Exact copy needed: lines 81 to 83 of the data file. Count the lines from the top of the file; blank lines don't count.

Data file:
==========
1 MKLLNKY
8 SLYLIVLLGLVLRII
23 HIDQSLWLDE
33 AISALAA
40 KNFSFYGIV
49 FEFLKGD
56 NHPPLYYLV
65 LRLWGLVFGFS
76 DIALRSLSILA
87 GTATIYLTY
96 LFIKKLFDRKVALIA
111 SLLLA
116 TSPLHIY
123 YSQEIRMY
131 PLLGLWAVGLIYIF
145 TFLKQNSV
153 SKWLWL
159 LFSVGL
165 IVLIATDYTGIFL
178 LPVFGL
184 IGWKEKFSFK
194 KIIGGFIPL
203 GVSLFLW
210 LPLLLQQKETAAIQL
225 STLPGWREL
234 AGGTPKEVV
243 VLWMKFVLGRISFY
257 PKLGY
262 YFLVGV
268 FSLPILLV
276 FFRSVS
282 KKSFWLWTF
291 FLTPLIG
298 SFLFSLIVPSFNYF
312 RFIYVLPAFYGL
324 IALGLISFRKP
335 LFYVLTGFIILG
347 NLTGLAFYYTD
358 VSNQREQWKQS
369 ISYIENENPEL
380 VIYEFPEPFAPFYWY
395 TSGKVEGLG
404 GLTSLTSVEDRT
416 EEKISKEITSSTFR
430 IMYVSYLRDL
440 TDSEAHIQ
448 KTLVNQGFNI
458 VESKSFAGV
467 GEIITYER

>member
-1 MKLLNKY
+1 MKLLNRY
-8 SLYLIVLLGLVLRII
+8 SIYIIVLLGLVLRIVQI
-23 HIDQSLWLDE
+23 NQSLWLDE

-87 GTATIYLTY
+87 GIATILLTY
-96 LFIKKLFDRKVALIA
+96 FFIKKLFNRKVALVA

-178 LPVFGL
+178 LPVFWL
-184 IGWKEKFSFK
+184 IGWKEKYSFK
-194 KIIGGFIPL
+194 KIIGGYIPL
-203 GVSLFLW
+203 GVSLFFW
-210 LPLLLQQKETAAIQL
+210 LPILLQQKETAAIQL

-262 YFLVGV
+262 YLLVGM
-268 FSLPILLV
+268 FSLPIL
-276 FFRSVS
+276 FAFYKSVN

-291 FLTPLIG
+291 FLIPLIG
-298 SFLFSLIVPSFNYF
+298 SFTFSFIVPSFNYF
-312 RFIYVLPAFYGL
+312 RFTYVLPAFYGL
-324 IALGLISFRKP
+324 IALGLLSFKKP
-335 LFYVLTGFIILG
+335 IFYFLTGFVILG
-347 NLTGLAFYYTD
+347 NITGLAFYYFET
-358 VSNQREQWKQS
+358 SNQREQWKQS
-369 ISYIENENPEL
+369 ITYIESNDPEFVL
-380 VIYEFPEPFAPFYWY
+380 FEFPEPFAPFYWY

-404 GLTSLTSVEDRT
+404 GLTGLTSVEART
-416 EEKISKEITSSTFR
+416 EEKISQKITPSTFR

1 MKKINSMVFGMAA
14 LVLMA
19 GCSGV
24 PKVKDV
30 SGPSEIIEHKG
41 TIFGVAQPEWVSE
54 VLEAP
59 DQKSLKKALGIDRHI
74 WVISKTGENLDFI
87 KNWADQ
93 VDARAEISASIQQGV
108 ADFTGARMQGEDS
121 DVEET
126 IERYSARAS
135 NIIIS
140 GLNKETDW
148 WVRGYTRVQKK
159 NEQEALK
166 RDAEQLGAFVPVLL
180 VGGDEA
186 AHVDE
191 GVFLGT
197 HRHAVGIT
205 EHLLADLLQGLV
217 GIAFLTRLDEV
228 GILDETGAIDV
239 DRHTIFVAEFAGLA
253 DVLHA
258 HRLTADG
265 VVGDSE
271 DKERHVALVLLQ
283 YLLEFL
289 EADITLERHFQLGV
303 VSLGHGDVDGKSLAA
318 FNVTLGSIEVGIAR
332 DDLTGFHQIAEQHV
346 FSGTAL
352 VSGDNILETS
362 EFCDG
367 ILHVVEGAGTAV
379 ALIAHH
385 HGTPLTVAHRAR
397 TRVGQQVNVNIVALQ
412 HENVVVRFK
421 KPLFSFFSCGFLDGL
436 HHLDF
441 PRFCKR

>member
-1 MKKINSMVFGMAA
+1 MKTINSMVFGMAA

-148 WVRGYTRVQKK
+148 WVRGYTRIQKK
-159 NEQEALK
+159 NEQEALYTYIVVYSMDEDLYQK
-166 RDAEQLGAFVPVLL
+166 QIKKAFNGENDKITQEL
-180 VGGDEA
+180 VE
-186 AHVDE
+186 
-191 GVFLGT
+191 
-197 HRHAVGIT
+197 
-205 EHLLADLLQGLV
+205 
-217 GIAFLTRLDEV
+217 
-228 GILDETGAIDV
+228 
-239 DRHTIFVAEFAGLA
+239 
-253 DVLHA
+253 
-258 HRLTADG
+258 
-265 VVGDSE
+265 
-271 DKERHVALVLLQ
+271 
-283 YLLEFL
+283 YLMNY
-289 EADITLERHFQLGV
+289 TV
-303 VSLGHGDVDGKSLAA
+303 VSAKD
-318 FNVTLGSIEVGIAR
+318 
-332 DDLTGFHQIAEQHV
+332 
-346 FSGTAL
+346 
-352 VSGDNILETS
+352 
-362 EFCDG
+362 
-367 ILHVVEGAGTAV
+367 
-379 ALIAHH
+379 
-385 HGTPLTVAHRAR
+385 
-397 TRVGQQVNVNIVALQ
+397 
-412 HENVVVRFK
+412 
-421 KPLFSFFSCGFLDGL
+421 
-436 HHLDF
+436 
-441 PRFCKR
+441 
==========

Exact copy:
-312 RFIYVLPAFYGL
+312 RFTYVLPAFYGL
-324 IALGLISFRKP